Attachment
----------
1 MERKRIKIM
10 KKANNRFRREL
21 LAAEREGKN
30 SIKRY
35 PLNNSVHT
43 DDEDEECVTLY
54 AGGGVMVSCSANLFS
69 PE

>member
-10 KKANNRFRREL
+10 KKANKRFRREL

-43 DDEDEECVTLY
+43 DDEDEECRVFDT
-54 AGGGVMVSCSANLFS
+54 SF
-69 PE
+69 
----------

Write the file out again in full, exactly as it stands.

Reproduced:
1 MERKRIKIM
10 KKANNRFRREL
21 LAAEREGKN
30 SIKRY
35 PLNNSVHT
43 DDEDEECVTLY
54 AGGGVMVSCSANLFS
69 PE

>member
-10 KKANNRFRREL
+10 KKANKRFRREL

-43 DDEDEECVTLY
+43 DDEDEECRVFDT
-54 AGGGVMVSCSANLFS
+54 SF
-69 PE
+69 